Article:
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Jomo Langma,ཇོ་མོ་གླང་མ, (Everest)8848 m | by reurinkjan
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Jomo Langma,ཇོ་མོ་གླང་མ, (Everest)8848 m

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The grandness of Everest in Tibet , jomo langma ཇོ་མོ་གླང་མ།


Mount Everest – also called Qomolangma Peak (Mount Sagarmāthā (Nepali: सगरमाथा), Tibetan: ཇོ་མོ་གླང་མ; Chinese Zhumulangma Peak simplified Chinese: 珠穆朗玛峰; pinyin: Zhūmùlǎngmǎ Fēng), Chajamlangma (Limbu), or Mount Chomolangma – is the world's highest mountain above sea level at 8,848 metres (29,029 ft). Part of the Himalaya range in Asia, it is located on the border between Sagarmatha Zone, Nepal, and Tibet, China.


In 1856, the Great Trigonometric Survey of India established the first published height of Everest, then known as Peak XV, at 29,002 ft (8,840 m). In 1865, Everest was given its official English name by the Royal Geographical Society upon recommendation of Andrew Waugh, the British Surveyor General of India at the time. Chomolangma had been in common use by Tibetans for centuries, but Waugh was unable to propose an established local name because Nepal and Tibet were closed to foreigners.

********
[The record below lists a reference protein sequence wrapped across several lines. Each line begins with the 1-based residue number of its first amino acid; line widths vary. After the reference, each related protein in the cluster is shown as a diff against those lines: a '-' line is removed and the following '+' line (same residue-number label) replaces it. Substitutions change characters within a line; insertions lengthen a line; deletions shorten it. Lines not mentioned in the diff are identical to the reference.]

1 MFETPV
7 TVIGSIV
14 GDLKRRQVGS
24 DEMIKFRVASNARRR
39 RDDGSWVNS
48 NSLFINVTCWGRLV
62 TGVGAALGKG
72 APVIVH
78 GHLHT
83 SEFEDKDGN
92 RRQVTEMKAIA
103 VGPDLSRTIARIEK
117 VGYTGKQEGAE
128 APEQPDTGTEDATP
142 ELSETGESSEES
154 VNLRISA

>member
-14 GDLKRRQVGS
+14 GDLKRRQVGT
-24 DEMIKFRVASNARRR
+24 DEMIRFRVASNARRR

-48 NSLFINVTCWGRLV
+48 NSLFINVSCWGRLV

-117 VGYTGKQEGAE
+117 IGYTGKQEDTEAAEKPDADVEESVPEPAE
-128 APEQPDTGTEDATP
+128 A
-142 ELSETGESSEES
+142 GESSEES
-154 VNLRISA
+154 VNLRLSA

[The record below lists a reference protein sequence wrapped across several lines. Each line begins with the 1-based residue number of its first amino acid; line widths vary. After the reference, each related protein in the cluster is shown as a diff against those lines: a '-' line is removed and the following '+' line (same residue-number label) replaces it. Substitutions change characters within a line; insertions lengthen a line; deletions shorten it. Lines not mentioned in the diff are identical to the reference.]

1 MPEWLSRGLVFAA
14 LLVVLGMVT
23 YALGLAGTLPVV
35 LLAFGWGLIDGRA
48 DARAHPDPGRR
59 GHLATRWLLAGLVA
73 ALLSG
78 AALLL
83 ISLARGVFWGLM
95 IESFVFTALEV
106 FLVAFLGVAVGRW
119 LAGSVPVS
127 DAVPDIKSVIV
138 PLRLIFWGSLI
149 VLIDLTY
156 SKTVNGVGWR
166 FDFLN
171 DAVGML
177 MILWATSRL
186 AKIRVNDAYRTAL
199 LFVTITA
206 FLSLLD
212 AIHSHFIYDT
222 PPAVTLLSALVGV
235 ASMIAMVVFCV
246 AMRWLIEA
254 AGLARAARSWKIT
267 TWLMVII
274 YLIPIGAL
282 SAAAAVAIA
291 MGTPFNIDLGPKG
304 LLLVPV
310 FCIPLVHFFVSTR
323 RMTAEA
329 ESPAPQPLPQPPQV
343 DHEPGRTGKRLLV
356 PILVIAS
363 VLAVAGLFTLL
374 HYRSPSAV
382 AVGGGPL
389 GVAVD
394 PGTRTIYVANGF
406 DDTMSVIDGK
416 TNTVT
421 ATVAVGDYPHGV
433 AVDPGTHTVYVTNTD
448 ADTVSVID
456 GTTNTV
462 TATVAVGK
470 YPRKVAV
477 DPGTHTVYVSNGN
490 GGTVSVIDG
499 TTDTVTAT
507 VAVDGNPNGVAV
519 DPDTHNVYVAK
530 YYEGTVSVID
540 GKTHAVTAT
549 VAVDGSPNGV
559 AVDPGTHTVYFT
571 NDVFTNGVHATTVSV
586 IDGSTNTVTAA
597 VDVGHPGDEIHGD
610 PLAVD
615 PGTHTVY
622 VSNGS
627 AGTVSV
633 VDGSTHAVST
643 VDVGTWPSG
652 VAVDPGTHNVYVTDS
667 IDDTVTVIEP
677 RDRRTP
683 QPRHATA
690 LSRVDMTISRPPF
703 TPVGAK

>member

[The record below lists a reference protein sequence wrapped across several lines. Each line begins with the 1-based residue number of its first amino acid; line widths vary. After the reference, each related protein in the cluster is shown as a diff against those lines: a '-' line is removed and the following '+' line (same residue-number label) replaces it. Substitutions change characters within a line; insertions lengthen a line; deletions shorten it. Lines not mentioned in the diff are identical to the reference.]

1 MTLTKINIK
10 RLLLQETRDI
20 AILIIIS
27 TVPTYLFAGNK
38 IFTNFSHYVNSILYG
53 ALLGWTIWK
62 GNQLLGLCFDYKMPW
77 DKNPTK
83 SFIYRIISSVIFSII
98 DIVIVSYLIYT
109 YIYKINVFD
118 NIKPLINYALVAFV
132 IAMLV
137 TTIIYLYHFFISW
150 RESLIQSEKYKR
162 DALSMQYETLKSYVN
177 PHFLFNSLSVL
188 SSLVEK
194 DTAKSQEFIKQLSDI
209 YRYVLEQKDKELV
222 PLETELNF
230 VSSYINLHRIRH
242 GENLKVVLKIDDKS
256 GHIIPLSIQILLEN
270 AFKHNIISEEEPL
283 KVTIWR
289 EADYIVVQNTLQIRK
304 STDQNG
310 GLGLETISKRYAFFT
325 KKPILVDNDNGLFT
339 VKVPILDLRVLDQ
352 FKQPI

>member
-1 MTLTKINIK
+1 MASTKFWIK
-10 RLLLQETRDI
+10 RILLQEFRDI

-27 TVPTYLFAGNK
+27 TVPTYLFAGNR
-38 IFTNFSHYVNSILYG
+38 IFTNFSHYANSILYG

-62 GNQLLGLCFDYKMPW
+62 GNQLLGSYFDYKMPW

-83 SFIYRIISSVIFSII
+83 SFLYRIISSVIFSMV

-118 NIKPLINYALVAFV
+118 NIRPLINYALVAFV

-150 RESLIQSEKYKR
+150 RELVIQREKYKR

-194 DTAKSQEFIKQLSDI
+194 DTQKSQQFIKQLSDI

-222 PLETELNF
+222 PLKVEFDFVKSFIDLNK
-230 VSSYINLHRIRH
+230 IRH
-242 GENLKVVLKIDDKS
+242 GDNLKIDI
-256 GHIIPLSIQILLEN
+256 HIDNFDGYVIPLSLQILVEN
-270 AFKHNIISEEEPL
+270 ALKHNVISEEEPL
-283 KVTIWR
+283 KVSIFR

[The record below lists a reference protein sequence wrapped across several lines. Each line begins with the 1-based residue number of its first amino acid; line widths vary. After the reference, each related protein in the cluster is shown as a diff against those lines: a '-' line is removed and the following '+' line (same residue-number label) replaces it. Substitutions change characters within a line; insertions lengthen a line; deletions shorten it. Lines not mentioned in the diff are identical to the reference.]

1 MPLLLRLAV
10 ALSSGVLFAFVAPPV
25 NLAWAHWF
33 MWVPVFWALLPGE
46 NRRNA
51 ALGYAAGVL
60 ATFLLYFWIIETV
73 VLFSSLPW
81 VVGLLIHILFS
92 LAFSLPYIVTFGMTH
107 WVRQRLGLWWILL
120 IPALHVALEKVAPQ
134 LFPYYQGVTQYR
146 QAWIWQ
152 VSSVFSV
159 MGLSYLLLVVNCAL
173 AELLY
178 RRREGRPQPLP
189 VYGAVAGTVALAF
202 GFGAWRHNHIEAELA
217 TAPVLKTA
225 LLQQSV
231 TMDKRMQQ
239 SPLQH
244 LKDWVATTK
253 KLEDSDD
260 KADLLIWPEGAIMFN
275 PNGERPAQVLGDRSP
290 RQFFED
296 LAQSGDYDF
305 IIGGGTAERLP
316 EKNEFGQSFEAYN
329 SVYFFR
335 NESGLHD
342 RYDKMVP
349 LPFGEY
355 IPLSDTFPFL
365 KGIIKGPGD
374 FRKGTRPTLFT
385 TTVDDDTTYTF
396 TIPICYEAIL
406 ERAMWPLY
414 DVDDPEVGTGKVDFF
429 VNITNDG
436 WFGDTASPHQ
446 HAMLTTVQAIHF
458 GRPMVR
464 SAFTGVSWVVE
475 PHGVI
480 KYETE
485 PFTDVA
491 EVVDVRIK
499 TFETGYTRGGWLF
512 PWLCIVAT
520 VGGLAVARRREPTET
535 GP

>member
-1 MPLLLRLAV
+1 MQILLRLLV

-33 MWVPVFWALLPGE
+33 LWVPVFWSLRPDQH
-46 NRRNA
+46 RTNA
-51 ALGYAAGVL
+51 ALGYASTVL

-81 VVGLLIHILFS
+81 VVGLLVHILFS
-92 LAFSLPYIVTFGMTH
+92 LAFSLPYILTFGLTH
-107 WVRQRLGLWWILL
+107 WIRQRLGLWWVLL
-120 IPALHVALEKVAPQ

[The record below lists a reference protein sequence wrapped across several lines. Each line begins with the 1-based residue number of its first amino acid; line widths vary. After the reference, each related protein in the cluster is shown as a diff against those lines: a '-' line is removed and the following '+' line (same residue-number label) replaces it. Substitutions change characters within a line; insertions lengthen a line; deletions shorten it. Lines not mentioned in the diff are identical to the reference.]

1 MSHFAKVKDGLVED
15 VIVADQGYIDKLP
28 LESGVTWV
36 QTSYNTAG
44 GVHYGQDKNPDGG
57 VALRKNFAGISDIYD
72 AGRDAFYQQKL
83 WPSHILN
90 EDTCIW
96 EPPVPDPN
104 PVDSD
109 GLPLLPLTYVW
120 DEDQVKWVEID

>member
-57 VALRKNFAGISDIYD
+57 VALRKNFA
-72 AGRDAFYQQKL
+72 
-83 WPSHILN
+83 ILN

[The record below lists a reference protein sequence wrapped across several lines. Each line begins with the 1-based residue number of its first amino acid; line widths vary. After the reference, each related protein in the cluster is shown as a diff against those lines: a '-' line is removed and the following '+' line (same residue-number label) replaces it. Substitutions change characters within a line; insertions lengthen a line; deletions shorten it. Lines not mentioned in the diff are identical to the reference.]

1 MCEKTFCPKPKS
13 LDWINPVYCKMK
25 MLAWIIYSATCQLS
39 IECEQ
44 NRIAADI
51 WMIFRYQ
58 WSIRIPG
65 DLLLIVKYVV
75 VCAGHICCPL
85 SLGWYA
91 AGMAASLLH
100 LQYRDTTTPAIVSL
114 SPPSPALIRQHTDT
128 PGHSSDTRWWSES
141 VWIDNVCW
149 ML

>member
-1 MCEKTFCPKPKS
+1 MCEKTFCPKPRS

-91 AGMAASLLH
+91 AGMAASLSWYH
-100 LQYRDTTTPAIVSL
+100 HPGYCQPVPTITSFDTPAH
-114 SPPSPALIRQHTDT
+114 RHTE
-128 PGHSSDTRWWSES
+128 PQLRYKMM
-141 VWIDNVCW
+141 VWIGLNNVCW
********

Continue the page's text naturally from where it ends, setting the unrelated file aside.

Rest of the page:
The highest mountain in the world attracts well-experienced mountaineers as well as novice climbers who are willing to pay substantial sums to professional mountain guides to complete a successful climb. The mountain, while not posing substantial technical climbing difficulty on the standard route (other eight-thousanders such as K2 or Nanga Parbat are much more difficult), still has many inherent dangers such as altitude sickness, weather and wind. By the end of the 2008 climbing season, there had been 4,102 ascents to the summit by about 2,700 individuals.[4] Climbers are a significant source of tourist revenue for Nepal, whose government also requires all prospective climbers to obtain an expensive permit, costing up to US $ 25,000 per person. By the end of 2009 Everest had claimed 216 lives, including eight who perished during a 1996 storm high on the mountain. Conditions are so difficult in the death zone (altitudes higher than 8,000 m/26,246 ft) that most corpses have been left where they fell. Some of them are visible from standard climbing routes.

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Taken in October 2004